Progress on the court

Men’s basketball matches last year’s record, but refines game

Men’s basketball fell short in the first round of the playoffs for the second year in a row. They lost 86-76 to Ryerson last weekend.
Men’s basketball fell short in the first round of the playoffs for the second year in a row. They lost 86-76 to Ryerson last weekend.

Don’t let this year’s record fool you: the Gaels improved significantly from last season.

Even though the season for Queen’s men’s basketball ended with practically identical results to last year — 10 wins and a first round playoff exit — the young squad showed promise against stellar competition.

The Gaels’ season ended last Wednesday in Toronto with an 86-76 playoff loss to the Ryerson Rams. The week prior, Queen’s dropped a regular season decision to the Rams by 10 points as well.

These results were impressive, considering Ryerson has been ranked no lower than eighth in the country all season.

The unfortunate part for Queen’s is that even though they improved, so did most of the OUA East, which already boasts three CIS superpowers: Ryerson, the Carleton Ravens and the Ottawa Gee-Gees.

The Laurentian Voyageurs and York Lions both posted better records than last year, giving the Gaels one of the most grueling schedules in the nation.

Head coach Steph Barrie realized the East was going to provide a challenge and was happy with the Gaels’ performance in the country’s toughest division.

“You have to look at it in a big picture kind of way,” Barrie said. “We played in a conference where six teams got better, including ourselves. We would not have maintained getting 10 wins if we did not improve.”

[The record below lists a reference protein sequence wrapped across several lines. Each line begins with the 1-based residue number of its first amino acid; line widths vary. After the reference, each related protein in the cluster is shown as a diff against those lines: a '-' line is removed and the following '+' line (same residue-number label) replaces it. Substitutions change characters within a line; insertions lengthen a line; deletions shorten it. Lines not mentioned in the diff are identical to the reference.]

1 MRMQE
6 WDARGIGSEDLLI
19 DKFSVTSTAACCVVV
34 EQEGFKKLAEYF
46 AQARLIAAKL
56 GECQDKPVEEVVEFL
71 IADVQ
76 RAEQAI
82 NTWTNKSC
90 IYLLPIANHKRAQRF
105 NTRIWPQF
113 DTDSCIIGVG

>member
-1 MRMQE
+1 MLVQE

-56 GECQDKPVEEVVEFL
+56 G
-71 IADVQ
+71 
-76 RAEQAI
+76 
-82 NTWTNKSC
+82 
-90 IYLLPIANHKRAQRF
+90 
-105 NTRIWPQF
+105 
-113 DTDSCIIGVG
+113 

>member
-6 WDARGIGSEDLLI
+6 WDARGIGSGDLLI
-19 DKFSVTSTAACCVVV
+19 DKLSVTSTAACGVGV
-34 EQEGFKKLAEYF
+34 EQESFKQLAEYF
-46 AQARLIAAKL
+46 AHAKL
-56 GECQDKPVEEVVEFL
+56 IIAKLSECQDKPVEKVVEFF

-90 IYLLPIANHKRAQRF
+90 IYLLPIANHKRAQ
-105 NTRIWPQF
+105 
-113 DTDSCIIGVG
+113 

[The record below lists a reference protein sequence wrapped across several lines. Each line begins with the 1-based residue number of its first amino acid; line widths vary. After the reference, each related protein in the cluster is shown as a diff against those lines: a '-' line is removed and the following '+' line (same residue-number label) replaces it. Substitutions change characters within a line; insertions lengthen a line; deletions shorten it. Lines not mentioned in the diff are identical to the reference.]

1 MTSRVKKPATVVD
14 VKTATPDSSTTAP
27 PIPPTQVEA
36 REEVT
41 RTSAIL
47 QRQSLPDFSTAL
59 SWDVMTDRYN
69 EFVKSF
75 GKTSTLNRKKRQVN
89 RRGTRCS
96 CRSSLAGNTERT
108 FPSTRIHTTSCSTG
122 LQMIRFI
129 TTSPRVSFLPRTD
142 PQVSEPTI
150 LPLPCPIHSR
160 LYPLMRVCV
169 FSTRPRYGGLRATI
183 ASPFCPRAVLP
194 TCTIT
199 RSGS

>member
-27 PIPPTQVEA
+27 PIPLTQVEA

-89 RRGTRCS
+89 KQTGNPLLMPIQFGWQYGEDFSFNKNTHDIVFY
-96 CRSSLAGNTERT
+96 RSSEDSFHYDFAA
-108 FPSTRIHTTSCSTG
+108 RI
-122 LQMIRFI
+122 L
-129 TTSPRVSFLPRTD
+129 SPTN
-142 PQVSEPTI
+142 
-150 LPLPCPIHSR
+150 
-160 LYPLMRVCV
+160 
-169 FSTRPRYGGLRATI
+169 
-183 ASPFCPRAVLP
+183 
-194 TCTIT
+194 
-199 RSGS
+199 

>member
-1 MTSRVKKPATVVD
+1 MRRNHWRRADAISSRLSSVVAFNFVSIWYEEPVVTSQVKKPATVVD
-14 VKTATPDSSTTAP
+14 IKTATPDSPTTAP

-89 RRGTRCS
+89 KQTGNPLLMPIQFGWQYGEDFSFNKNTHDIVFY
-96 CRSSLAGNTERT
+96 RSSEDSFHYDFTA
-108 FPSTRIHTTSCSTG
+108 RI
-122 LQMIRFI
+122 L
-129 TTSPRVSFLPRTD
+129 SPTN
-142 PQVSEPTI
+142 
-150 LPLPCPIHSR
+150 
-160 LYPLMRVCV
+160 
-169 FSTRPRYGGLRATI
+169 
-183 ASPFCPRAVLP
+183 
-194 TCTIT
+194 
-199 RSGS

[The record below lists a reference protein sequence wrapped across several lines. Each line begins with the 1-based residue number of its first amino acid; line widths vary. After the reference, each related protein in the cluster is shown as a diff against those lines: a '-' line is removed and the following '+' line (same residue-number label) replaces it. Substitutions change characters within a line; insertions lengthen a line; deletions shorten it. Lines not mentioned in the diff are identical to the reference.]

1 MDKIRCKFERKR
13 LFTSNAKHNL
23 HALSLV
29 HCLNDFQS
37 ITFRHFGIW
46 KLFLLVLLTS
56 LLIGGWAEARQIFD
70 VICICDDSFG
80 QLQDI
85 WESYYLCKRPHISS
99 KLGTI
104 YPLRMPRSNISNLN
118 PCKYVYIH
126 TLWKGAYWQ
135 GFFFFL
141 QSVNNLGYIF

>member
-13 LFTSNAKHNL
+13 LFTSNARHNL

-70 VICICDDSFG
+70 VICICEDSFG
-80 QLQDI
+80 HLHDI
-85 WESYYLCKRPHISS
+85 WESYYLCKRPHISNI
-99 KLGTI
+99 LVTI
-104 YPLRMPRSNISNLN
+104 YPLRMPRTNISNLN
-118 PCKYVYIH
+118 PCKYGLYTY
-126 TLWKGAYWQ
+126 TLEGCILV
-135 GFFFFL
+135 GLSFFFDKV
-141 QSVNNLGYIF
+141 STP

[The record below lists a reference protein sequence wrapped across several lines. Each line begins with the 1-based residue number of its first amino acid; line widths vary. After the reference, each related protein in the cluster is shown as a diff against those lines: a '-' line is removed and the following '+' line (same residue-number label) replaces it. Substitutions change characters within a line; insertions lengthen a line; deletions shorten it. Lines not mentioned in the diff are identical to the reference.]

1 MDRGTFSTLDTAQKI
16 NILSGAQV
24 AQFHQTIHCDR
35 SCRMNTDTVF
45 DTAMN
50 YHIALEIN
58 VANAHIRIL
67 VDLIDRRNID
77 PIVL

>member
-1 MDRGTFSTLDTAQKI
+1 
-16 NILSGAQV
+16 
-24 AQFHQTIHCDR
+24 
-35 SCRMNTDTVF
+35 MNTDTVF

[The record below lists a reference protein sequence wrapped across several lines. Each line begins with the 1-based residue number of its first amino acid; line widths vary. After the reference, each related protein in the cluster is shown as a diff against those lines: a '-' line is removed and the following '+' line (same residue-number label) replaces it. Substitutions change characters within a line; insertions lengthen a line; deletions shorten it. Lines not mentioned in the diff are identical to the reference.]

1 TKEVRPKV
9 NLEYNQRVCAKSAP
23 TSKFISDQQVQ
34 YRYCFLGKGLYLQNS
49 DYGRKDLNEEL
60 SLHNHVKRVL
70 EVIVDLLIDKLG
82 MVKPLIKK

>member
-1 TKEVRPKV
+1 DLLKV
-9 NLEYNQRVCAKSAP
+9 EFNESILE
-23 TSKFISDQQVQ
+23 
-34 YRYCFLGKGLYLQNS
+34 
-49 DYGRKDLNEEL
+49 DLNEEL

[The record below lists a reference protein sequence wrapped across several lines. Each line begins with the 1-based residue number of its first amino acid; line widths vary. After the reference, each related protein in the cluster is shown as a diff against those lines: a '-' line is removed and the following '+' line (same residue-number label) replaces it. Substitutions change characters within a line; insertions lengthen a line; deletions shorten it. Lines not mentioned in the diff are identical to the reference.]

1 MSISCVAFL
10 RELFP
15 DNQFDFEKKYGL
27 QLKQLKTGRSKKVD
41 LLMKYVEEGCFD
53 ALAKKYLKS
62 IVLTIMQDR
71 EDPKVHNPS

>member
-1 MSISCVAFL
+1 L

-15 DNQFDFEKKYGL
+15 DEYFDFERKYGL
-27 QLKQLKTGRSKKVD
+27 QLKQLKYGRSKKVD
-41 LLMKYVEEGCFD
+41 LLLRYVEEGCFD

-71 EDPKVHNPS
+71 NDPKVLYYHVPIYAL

Queen’s bench boss believes the final two games of the season against Ryerson spoke to his squad’s character.

“I think we’ve had this type of personality all year,” Barrie said. “We were a team that never quit, never gave up, and never quit playing games.

“That’s a really important foundation piece to have.”

Fourth-year forward Nikola Misljencevic echoed his coach’s sentiments.

“Ryerson is a tough team — we knew that we had to bring our best efforts to each game,” said the graduating Gael. “We have always had a never-quit mindset, which will help this program develop in the future.

“It’s a shame that your success in this league is measured [and] determined by wins and losses,” he added. “Not only did we improve as a team, but each individual became a stronger overall basketball player.”

With almost the entire team returning next year — Misljencevic and fifth-year forward Mackenzie Simpson are the exceptions — it’s clear the Gaels have nowhere to go but up.

With a nucleus of second-year players and the return of star guard Greg Faulkner for his fifth year, they’ll look to contend for at least the next two seasons.

Second-year guard Roshane Roberts led his team with 20 points in the playoff loss to Ryerson. He’ll be at the helm of the Gaels’ future success, as he plans on competing with the best of the CIS for years to come.

“I’m looking forward to the development of my game and my teammates’ game,” Roberts said. “I hope we can make some strides next year and become a top-10 team in the CIS, and I also hope we can get to a championship game next season.”

With the promise that many of these young Gaels have shown on the floor, don’t be surprised to see men’s basketball in the CIS Top 10 in the next couple years.

“We’re still young and have a lot to improve,” Roberts said.

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